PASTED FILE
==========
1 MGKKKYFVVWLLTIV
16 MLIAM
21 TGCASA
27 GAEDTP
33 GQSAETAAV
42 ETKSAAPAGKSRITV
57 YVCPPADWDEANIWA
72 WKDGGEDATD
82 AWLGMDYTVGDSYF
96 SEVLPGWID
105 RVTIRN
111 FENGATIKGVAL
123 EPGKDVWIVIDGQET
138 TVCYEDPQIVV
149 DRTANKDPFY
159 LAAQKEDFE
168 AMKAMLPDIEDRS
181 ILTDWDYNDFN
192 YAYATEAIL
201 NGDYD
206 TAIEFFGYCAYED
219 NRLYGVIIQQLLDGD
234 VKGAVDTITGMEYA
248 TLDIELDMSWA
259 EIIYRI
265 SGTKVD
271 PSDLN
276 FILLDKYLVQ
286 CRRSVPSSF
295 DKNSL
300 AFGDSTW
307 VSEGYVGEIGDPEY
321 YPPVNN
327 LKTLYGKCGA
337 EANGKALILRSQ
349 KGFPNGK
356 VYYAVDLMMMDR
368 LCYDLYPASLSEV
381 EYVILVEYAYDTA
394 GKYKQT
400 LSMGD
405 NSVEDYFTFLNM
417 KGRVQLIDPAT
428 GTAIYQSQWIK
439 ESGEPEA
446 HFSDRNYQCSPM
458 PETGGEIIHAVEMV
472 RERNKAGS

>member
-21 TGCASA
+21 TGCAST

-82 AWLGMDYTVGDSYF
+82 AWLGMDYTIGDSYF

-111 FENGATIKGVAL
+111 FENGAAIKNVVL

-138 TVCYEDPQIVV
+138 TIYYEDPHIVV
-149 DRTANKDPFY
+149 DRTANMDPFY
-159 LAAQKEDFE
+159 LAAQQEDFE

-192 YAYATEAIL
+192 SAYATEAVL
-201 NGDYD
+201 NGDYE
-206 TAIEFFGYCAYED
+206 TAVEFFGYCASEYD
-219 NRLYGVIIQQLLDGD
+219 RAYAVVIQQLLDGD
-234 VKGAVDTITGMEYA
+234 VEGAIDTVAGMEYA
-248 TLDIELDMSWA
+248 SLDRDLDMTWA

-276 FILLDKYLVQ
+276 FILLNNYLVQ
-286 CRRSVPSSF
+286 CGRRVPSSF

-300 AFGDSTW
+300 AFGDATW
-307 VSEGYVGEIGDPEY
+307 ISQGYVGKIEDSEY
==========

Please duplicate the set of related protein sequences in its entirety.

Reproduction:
1 MGKKKYFVVWLLTIV
16 MLIAM
21 TGCASA
27 GAEDTP
33 GQSAETAAV
42 ETKSAAPAGKSRITV
57 YVCPPADWDEANIWA
72 WKDGGEDATD
82 AWLGMDYTVGDSYF
96 SEVLPGWID
105 RVTIRN
111 FENGATIKGVAL
123 EPGKDVWIVIDGQET
138 TVCYEDPQIVV
149 DRTANKDPFY
159 LAAQKEDFE
168 AMKAMLPDIEDRS
181 ILTDWDYNDFN
192 YAYATEAIL
201 NGDYD
206 TAIEFFGYCAYED
219 NRLYGVIIQQLLDGD
234 VKGAVDTITGMEYA
248 TLDIELDMSWA
259 EIIYRI
265 SGTKVD
271 PSDLN
276 FILLDKYLVQ
286 CRRSVPSSF
295 DKNSL
300 AFGDSTW
307 VSEGYVGEIGDPEY
321 YPPVNN
327 LKTLYGKCGA
337 EANGKALILRSQ
349 KGFPNGK
356 VYYAVDLMMMDR
368 LCYDLYPASLSEV
381 EYVILVEYAYDTA
394 GKYKQT
400 LSMGD
405 NSVEDYFTFLNM
417 KGRVQLIDPAT
428 GTAIYQSQWIK
439 ESGEPEA
446 HFSDRNYQCSPM
458 PETGGEIIHAVEMV
472 RERNKAGS

>member
-21 TGCASA
+21 TGCAST

-82 AWLGMDYTVGDSYF
+82 AWLGMDYTIGDSYF

-111 FENGATIKGVAL
+111 FENGAAIKNVVL

-138 TVCYEDPQIVV
+138 TIYYEDPHIVV
-149 DRTANKDPFY
+149 DRTANMDPFY
-159 LAAQKEDFE
+159 LAAQQEDFE

-192 YAYATEAIL
+192 SAYATEAVL
-201 NGDYD
+201 NGDYE
-206 TAIEFFGYCAYED
+206 TAVEFFGYCASEYD
-219 NRLYGVIIQQLLDGD
+219 RAYAVVIQQLLDGD
-234 VKGAVDTITGMEYA
+234 VEGAIDTVAGMEYA
-248 TLDIELDMSWA
+248 SLDRDLDMTWA

-276 FILLDKYLVQ
+276 FILLNNYLVQ
-286 CRRSVPSSF
+286 CGRRVPSSF

-300 AFGDSTW
+300 AFGDATW
-307 VSEGYVGEIGDPEY
+307 ISQGYVGKIEDSEY